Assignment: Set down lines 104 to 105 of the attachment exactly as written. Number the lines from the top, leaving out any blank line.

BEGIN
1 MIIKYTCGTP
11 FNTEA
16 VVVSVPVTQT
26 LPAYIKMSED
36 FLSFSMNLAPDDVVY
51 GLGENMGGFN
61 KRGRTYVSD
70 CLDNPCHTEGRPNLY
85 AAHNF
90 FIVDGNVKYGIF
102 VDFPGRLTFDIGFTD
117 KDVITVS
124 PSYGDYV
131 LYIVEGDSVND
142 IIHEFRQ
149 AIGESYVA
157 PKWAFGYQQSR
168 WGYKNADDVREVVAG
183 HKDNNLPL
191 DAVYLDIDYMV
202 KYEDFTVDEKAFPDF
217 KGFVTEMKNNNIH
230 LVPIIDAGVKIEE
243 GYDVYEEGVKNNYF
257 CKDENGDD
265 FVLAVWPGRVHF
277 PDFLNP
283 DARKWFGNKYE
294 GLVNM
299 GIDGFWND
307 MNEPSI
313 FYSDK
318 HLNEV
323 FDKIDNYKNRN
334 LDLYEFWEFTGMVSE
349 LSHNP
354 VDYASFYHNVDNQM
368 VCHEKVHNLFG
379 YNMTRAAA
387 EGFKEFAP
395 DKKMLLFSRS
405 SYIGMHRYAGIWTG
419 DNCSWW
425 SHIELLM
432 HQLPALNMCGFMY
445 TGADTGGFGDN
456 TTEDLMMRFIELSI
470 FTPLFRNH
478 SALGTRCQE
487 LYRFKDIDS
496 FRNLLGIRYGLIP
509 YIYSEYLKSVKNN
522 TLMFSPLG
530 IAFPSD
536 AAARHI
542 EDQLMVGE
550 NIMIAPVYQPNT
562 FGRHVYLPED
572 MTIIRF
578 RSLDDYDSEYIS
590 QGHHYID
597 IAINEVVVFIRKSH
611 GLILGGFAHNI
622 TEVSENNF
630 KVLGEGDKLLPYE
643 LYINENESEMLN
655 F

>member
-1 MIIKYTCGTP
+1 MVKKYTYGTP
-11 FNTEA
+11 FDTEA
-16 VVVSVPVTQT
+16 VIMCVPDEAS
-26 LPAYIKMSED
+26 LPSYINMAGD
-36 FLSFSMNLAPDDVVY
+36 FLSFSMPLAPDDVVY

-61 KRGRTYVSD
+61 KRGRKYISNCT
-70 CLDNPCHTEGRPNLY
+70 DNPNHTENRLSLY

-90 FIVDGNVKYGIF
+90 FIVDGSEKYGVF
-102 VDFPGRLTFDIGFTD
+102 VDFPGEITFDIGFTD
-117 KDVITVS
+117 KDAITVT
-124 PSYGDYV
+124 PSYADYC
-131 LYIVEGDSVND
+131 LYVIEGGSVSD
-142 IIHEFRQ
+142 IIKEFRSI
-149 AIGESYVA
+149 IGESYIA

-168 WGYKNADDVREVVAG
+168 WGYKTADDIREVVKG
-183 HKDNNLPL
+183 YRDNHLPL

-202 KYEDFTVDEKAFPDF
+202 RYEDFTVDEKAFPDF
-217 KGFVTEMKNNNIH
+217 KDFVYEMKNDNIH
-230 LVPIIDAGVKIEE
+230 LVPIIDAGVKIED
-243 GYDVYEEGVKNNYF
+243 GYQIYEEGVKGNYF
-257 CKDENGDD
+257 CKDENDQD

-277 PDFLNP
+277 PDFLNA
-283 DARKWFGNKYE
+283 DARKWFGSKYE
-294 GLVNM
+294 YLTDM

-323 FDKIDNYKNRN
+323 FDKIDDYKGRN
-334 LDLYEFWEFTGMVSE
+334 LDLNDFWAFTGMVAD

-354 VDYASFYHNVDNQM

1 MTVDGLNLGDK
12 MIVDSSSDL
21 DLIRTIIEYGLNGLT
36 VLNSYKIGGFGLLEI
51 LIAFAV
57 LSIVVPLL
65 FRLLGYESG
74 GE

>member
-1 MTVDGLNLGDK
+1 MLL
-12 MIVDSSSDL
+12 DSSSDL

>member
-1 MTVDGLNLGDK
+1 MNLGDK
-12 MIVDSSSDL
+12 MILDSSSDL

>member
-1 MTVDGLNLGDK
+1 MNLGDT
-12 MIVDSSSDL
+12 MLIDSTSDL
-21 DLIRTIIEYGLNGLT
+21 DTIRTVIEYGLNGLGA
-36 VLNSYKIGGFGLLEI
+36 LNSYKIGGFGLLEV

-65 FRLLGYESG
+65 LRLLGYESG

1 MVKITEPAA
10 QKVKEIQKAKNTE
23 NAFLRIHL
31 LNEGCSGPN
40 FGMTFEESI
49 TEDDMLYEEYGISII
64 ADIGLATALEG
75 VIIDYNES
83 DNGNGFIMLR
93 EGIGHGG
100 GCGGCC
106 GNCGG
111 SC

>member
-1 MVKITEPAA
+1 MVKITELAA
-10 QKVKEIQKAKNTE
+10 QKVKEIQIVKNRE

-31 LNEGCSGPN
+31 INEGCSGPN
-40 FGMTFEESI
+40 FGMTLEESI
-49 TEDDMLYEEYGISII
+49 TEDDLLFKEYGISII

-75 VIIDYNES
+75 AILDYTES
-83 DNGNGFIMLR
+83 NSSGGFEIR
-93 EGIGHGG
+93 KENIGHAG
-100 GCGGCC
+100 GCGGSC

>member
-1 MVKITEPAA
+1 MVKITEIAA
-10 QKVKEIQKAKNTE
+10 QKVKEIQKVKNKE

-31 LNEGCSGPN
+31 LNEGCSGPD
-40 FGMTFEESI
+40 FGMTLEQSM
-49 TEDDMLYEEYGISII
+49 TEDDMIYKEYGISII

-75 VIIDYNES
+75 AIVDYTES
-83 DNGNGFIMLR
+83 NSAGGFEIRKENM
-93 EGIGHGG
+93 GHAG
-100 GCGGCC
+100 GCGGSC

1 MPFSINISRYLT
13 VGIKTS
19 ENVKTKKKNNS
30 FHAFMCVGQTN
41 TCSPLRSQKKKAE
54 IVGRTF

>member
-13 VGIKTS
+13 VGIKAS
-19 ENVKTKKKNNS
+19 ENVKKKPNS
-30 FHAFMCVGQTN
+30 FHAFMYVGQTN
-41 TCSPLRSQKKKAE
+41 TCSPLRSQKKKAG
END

+217 KDFVYEMKNDNIH
-230 LVPIIDAGVKIEE